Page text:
As part of a merger, Aetna U.S. Healthcare required employees to sign an agreement barring them from working for a competitor in the same state for two years or any competitor for six months after they left the company. Those who refused to sign, including account rep Anita Walia, were terminated.
Walia sued, allegingin violation of public policy and claiming that the agreement violated California law. A jury upheld the former employee's $1.2 million award.
The judges said a jury could reasonably conclude that Aetna's real motive for requiring the noncompete was not to protect trade secrets but to prevent "cherry-picking" by competitors. The judges called the pursuit of that goal "despicable." (Walia v. Aetna Inc., Cal. Ct. App., No. A091221, 2001)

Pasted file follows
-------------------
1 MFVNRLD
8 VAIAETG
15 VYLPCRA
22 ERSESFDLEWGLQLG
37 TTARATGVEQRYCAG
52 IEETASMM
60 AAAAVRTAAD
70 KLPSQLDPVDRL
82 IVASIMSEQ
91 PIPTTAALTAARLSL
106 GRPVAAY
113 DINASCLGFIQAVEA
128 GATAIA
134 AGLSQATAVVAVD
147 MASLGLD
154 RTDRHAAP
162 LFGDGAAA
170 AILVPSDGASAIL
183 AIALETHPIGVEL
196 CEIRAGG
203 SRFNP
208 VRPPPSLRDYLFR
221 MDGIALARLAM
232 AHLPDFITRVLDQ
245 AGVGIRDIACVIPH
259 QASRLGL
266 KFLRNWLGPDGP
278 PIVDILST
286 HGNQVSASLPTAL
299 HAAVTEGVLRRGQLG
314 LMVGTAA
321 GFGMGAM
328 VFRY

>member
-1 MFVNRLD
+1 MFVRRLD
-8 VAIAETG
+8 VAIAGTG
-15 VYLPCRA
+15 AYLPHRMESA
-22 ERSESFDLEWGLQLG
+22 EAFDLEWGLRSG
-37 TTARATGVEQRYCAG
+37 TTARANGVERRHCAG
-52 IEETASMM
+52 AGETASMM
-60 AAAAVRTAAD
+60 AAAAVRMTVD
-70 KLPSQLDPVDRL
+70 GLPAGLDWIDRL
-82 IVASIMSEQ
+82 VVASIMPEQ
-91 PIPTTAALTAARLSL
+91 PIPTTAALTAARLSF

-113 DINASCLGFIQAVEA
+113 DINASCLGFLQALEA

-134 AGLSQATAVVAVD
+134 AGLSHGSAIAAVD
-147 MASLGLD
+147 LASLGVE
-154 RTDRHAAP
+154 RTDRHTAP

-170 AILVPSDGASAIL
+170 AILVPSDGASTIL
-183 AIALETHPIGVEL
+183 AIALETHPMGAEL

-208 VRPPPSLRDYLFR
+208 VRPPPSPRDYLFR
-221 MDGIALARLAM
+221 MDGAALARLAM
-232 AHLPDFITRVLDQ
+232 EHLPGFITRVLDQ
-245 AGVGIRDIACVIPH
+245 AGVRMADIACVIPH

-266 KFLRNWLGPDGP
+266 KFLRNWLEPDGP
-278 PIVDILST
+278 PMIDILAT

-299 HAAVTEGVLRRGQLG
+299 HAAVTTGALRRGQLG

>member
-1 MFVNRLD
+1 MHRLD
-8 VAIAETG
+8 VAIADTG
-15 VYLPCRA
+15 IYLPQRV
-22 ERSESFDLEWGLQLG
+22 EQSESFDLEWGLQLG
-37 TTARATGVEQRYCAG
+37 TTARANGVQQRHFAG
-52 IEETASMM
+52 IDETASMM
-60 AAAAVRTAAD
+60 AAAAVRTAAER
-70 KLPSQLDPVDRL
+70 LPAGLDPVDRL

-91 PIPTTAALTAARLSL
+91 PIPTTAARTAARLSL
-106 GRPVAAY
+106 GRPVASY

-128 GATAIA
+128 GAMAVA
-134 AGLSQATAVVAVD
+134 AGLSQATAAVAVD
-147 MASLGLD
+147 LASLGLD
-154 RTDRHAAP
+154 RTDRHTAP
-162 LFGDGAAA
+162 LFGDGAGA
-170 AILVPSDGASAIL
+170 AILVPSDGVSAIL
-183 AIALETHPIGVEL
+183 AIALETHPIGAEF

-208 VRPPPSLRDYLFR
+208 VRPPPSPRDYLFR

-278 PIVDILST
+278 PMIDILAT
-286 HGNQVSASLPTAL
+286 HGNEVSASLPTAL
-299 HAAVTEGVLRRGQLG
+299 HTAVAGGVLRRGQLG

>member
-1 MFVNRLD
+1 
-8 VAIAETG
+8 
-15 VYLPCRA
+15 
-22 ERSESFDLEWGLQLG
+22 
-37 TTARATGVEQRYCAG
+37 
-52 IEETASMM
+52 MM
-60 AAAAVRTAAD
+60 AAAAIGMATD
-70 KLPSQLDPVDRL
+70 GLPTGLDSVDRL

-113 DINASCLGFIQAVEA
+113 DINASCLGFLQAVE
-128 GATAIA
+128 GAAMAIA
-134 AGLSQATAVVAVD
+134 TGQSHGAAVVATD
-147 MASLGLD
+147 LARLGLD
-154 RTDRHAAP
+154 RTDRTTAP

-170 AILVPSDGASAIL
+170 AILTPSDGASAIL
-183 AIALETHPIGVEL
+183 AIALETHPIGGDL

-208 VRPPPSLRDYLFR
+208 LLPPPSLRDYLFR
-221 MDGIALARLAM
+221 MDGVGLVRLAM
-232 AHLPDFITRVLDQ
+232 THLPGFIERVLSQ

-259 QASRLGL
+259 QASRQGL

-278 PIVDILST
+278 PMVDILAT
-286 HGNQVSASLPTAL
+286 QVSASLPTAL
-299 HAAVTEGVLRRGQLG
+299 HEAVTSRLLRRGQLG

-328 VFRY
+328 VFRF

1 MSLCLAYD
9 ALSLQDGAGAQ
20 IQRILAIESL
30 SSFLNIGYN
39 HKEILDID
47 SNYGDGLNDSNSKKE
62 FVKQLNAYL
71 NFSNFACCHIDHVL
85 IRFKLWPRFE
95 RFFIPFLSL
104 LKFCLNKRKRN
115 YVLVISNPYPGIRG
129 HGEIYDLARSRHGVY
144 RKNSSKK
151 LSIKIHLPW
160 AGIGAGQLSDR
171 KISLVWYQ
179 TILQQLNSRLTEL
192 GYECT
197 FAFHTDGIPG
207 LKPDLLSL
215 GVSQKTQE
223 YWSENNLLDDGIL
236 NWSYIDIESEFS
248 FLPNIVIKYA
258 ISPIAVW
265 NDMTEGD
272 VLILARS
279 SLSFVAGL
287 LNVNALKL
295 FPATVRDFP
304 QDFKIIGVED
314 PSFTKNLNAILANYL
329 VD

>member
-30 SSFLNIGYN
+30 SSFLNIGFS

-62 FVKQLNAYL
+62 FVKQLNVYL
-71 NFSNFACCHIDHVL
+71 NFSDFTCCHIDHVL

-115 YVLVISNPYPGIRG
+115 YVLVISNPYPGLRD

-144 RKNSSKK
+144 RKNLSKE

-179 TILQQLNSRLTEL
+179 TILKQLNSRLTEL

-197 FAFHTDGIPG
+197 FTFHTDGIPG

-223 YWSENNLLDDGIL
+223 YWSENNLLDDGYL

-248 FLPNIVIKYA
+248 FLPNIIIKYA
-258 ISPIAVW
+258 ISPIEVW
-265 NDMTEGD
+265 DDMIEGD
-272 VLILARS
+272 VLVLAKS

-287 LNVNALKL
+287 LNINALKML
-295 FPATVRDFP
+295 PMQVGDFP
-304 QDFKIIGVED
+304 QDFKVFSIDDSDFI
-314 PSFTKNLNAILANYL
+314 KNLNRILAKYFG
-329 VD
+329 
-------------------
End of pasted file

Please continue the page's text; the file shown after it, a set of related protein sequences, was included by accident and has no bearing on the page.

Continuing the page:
This case puts yet another nail in the coffin of strict noncompete pacts.
Many companies require employees to sign narrowly drawn agreements, aiming to strike a balance between a company's confidentiality protections and an employee's freedom to work. But the whole practice continues to draw the ire of the courts.
You're in particular danger if your company operates in many states and uses a "cookie-cutter" agreement. The reason: Different states and courts put different restrictions on noncompetes. As this case shows, California is especially tough on noncompetes.
Advice: Ask yourself whether your noncompete protects a legitimate interest, extends over a reasonable period and covers a reasonable scope or geographic area.
Above all, if and when an employee refuses to sign, don't immediately fire or demote him. Always seek counsel before responding.
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- Craft 'last-chance' agreements with on-the-ropes workers
- Make sure your promotion process gives all qualified candidates enough time to apply
- Don't 'get tough' on certain staff; tie punishment to crime
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